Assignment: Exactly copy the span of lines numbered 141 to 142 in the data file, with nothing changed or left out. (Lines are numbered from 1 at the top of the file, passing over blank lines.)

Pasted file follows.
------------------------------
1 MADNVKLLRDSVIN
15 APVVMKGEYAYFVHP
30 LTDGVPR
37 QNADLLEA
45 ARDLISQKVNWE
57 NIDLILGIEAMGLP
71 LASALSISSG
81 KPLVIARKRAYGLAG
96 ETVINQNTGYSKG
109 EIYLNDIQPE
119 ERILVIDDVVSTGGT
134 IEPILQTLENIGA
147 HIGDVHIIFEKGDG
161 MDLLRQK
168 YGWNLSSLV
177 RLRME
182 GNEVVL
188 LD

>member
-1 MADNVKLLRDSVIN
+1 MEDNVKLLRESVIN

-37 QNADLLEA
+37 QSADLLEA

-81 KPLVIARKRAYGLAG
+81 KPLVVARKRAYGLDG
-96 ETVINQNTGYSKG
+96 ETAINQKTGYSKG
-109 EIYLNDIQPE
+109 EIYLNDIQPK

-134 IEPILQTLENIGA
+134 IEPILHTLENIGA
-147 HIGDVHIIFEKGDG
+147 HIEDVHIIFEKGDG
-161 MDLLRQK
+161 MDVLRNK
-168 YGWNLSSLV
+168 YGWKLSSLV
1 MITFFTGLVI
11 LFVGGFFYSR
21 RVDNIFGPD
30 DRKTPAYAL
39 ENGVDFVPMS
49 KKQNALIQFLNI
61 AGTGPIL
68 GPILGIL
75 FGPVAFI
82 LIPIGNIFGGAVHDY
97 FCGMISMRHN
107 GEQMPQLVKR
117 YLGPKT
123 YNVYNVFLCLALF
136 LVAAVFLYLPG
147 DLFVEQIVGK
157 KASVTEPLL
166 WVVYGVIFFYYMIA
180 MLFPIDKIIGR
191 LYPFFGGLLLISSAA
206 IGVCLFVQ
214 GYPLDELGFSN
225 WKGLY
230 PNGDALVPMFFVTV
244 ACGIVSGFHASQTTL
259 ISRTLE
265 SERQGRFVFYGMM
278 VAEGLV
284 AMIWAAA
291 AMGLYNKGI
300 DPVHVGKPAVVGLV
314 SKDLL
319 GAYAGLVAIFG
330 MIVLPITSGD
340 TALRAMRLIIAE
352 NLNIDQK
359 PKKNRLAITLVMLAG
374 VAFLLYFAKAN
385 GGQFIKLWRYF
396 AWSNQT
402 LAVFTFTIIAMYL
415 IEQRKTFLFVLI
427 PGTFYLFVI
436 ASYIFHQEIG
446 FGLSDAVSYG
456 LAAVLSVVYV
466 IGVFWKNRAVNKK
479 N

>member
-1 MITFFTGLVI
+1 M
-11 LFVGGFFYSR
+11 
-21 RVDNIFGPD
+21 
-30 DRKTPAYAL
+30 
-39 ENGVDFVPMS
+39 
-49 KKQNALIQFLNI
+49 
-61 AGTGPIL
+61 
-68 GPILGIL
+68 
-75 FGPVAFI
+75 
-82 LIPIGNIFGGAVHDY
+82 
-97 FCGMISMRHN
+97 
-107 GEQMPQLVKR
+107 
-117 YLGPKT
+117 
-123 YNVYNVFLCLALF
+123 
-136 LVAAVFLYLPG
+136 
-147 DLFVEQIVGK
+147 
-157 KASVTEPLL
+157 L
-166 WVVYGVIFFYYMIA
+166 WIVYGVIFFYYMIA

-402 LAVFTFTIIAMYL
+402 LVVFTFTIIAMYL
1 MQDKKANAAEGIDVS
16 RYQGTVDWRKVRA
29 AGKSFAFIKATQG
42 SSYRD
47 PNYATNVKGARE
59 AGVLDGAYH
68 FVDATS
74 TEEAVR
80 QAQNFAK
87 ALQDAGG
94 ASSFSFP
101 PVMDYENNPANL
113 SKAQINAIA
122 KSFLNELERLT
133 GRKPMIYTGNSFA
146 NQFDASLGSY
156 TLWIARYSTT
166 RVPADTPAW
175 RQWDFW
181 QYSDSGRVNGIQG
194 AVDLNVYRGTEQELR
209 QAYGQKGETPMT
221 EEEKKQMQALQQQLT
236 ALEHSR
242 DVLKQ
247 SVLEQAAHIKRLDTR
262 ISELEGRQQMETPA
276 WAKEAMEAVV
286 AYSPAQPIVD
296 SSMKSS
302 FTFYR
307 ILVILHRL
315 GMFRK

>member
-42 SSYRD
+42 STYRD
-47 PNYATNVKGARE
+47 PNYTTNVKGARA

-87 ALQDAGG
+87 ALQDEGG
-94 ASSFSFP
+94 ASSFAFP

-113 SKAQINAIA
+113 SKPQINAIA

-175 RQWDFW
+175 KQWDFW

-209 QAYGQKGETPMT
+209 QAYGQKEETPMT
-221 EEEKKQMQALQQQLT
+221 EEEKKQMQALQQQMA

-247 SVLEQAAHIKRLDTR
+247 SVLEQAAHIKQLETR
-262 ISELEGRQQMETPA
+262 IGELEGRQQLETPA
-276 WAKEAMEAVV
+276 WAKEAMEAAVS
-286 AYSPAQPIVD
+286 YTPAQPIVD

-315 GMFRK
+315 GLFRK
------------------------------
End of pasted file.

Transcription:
156 TLWIARYSTT
166 RVPADTPAW